White onion soup mimicked this fall heartiness, but it embraced little provocative details as well. An assertive bitter-tangy bite spoke through the broth--which wasn't overwhelmed by saltiness--and countered the onion sweetness; all was tempered with a throw rug of gooey Gruyère.
To moderate this culinary tension is a service protocol that is casual, perceptive, and graciously attentive. If there is anything on which to pick, it is the servers' dress. They seemed incongruent to the cause here. Instead of smartly crisp uniforms, the servers flaunt short-sleeved shirts that seemed more fitting of a gas station attendant or a plumber. You half expect to see the names Ned or Tex sewn onto the breast pocket. Such Green Room-esque idiosyncrasies (where servers wear T-shirts) don't seem to work in this urban brasserie. On one visit, a server's shirt was wrinkled and soiled, and this was early in the shift, so it's hard to imagine that it was the result of trench warfare. Bow ties or vests might tighten it up a bit and would reflect the crisp, uncontrived decorum of the room.
Which is exactly what the menu reflects. It is crafted with resolute honesty--sometimes too much honesty. Breton cotriade, an ample mix of brilliantly lush shellfish wading in a clean broth with leeks, tomatoes, and thyme, was saddled with wedges of hard, near-raw potato.
The pork could have used a bit of this undercooking. Though ordered medium, the tournedos of pork loin, seared and planted on a ragout of beluga black lentils swimming in a sauce of dried figs and pearl onions, was gray instead of pink, and the flesh was a little dry. Yet when taken in its totality, the confluence worked well, even if it didn't dazzle.
One thing that does dazzle at Jeroboam is the wine list, a crafty compilation of exclusively French wines from virtually every region. What sets this list apart from other skillfully assembled lists, which often resemble phone books, is that it is appended with 56 pages of colorful maps, regional descriptions, and tasting notes.
Yet while this list is no doubt a brilliant stroke, the wine enthusiasm seems to drop off precipitously from the edge of the pages. There are no color or regional suggestions or wine list cross-references of any kind incorporated into menu. Plus, there is little evidence of an aggressive wine education program in force here, and one server even admitted to us that he didn't particularly like the stuff. In addition, the bar seems utterly detached from the list, offering no tasting flights. Such a strategic move could broaden the utility of the list while introducing nascent wine aficionados to regions they may not be aware of. In defense, Meyers says he's proceeding incrementally with his wine program, seeking first to lay a solid foundation (among the most solid in the city) before he branches out into little wine-geek forays.
The hope is that this will soon come, because the menu offers lots of pairing opportunities, such as conventional red wine mates like beef tenderloin Madagascar. The flesh on this dish was moist, but the flavor was feeble, and the texture was a bit stringy and tough. Plus, the peppercorn demi application was stingy. But a side of cinnamon potatoes and butternut squash was replete with clean, nutty flavors laced with spice, adding zip to the smooth texture.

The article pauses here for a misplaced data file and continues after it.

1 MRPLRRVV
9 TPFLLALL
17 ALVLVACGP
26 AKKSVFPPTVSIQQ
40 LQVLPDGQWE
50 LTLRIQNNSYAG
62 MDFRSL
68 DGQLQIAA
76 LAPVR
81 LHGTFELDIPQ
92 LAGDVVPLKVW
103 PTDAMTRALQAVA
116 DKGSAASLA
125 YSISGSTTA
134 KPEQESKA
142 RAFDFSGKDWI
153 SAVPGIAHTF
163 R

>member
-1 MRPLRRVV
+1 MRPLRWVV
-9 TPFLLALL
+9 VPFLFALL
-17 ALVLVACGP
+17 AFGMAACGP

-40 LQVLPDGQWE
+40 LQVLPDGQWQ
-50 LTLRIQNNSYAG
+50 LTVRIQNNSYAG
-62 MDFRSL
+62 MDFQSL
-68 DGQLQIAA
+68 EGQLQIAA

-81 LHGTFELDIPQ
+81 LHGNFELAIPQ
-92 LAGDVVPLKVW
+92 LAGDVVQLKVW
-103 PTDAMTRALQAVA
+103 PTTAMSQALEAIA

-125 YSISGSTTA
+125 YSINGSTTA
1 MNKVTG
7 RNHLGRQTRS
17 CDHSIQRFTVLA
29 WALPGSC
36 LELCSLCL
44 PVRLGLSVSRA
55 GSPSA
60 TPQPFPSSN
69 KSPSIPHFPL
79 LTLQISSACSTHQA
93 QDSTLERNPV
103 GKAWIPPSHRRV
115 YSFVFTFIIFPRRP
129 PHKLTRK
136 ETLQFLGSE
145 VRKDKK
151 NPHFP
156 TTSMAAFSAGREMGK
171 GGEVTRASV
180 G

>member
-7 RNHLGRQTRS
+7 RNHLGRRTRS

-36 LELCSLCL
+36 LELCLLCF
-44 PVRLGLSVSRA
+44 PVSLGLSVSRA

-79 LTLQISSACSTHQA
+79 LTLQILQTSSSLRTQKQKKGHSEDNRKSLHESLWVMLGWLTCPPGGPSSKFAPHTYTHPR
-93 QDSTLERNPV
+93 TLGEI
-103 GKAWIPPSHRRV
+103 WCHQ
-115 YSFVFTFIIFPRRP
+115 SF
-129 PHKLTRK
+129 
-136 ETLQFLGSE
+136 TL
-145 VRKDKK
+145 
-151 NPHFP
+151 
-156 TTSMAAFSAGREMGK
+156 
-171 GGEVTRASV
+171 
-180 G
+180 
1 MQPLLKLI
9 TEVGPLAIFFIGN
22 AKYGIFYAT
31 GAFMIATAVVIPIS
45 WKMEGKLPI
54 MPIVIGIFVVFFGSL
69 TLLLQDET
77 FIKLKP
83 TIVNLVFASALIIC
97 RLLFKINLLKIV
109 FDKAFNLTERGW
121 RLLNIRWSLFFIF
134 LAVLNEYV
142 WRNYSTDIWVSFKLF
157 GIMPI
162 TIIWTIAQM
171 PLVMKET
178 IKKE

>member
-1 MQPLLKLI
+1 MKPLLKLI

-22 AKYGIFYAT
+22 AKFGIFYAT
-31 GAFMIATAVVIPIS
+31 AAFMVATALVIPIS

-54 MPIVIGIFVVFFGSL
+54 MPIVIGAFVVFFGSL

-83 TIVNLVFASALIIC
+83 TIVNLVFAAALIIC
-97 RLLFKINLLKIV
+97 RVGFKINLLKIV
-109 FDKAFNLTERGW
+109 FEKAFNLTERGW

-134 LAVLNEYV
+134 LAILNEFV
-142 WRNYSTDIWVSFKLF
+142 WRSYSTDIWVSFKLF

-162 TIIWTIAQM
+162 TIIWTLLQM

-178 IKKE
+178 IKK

Trout with almonds, however, was about as perfect as food gets. This herb-stuffed fish swimming in a lusciously subtle almond beurre blanc was so flaky, dank, and sweet that it toiled around the tongue like a pad of butter, melting and carpeting the mouth with delicate decadence. There must be something to the way this kitchen handles freshwater fish, because the horseradish-crusted trout works with as much aplomb as its herb-stuffed sibling. A thin piece of skin-on flesh is breaded and deep-fried, and the result is a strip of greaseless crispness enveloping a core of pearly white sweetness. The smoothly clean béarnaise with healthy gusts of tarragon added a rich but aromatic vivaciousness to the dish, while a side of cold vinaigrette-laced egg noodles with roasted pepper and fresh parsley brilliantly punctuated the deep-fried centerpiece with cool, piquant zest.
Served in a basket, Jeroboam's pommes frites are perhaps the best bar/lounge food ever crafted. These potato chip-like strips freckled with kosher salt were crisp and delicately meaty, though in addition to ketchup an imaginative dipper or two would go miles.
Desserts come through too. Served in a martini glass, the strawberry sabayon, poached strawberries with Grand Marnier and cream, was delicious. And despite a singed sugar lid that was cool instead of warm, the crème brûlée was rich, firm, and fully flavored.
Jeroboam is the restaurant for which Dallas has been yearning (even if it doesn't know it) for years. It's clean, mysterious, and insightful without decorous pretension or annoying pedantry. It's suffused with a delicious level of urban grittiness and crooked architectural teeth. With a little time, this restaurant will settle into its historic duds and emerge as the Big D's crown jewel. Those old tarnished pennies are worth a hell of a lot more than the shiny ones anyway.